Drawing on funds from the Bipartisan Infrastructure Law, the U.S. Department of Agriculture (USDA) announced that $1 billion is now being offered through the Community Wildfire Defense Grant program to assist at-risk communities.
“Insight and guidance from the communities most at risk for catastrophic wildfires helps us mitigate those risks more effectively,” Forest Service Chief Randy Moore said. “We need a collaborative effort at all levels to ensure the success of this critical national effort.”
This new program will provide competitive grants for the next five years, using federal funds to support the planning and mitigation of wildfire risks. Tribal communities, non-profit organizations, state forestry agencies, and Alaska Native corporations will all be able to apply soon for individual grants of up to $250,000 to create and update community wildfire protection plans or conduct outreach and education. They will also be able to apply for up to $10 million for associated infrastructure and resilience project support.
Such investments are more critical now than ever, as the USDA called attention to the effects of climate change and other shifting patterns. The department specifically noted that such effects have transformed old fire seasons into years of ongoing, destructive flames.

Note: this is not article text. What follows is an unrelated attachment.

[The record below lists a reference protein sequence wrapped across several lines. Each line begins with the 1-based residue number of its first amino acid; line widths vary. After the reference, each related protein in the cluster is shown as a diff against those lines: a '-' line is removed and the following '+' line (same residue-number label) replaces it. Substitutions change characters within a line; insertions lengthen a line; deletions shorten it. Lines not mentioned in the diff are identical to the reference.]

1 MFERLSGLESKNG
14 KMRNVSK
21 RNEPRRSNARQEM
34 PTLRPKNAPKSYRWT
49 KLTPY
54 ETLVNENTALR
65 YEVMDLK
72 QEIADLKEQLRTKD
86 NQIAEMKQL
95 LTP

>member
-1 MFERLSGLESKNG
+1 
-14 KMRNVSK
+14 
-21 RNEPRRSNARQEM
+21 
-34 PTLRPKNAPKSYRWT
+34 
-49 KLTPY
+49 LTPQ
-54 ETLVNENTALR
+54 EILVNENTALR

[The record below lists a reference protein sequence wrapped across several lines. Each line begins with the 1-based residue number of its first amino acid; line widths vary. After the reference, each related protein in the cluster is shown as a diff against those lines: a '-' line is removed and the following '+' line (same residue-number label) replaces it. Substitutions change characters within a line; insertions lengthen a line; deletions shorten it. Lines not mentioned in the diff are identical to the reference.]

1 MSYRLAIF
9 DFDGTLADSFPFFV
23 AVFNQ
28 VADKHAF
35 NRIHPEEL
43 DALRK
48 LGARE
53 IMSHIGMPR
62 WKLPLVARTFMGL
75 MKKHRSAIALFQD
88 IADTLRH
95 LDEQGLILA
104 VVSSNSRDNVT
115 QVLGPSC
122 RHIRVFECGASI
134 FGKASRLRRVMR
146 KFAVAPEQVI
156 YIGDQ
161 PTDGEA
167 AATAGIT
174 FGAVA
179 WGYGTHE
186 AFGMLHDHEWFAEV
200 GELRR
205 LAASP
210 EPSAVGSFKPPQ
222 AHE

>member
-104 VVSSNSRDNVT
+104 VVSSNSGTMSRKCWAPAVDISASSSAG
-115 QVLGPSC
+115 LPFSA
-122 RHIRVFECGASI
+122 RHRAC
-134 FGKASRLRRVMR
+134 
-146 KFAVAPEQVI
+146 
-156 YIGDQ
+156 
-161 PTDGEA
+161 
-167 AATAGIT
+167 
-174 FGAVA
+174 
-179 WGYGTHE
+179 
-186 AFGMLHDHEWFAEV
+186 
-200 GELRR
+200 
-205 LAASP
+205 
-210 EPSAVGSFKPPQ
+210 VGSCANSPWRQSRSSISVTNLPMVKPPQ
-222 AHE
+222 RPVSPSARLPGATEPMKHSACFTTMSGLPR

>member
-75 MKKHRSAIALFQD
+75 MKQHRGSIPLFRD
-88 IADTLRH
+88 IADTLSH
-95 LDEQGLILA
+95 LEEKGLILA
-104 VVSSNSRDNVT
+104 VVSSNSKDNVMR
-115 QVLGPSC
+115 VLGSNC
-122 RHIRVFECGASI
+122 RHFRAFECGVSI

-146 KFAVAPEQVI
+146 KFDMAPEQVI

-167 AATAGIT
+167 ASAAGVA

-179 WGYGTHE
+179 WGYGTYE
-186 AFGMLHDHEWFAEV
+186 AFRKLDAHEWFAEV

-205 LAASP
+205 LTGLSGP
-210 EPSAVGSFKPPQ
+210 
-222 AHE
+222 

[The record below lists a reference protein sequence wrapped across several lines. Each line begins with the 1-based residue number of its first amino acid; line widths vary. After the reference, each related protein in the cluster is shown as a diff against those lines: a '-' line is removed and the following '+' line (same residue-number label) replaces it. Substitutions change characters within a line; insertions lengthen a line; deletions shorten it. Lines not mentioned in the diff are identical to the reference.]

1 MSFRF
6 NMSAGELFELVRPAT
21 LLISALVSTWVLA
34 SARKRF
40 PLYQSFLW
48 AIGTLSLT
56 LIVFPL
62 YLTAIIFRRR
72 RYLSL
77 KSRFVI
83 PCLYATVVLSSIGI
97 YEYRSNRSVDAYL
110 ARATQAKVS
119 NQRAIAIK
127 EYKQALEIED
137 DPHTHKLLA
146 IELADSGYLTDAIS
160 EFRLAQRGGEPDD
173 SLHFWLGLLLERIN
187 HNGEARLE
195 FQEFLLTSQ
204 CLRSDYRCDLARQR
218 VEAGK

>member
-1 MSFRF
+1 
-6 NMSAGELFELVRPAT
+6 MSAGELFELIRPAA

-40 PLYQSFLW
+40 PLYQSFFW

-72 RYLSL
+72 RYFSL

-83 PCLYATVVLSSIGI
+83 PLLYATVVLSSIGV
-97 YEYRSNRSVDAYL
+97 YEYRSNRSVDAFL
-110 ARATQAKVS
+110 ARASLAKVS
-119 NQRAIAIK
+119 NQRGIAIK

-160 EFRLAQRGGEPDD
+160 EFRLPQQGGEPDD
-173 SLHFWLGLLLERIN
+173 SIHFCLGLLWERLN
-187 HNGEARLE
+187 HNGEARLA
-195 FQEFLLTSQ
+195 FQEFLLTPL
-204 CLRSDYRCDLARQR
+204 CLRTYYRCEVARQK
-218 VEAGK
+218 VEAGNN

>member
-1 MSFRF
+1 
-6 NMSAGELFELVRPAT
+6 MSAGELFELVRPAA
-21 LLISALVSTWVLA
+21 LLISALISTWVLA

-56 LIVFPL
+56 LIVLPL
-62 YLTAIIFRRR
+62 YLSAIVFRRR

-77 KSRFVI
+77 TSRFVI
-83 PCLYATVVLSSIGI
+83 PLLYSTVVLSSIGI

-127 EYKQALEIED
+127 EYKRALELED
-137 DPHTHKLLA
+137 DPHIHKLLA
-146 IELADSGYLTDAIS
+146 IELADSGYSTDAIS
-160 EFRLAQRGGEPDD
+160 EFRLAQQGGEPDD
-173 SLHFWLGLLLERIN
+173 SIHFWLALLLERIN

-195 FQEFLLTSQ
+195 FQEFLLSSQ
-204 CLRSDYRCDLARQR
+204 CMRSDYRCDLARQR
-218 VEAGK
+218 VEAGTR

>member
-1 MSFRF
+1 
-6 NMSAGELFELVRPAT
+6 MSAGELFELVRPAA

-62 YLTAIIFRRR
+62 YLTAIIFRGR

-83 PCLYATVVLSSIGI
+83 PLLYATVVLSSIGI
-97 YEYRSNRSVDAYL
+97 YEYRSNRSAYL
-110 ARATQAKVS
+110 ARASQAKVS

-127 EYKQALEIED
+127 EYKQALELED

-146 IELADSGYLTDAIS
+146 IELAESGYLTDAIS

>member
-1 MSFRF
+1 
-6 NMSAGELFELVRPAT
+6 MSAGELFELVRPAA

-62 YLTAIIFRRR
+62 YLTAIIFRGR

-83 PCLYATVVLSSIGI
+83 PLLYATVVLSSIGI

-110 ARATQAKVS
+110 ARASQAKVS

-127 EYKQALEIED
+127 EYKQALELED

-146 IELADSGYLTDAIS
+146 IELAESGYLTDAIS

“These investments are crucial to tackling the wildfire crisis, climate change, and public safety,” Agriculture Secretary Tom Vilsack said. “President Biden’s Bipartisan Infrastructure Law is giving us new resources and tools to invest in communities in the areas where they live and the forests they value.”
To be eligible, projects must be completed within five years of being awarded funding. In particular, local and Tribal governments were encouraged by the USDA to undertake planning exercises to assist their communities with wildfire preparedness, response, and adaptation efforts. The number of selected projects will have some wiggle room, though, based on the available funding – $200 million annually. Communities with high or very high wildfire hazard potential, low income, or which have been hit by severe disasters will take priority for grant awards.
The grant effort is based on legislation championed by Vice President Kamala Harris during her time in the Senate.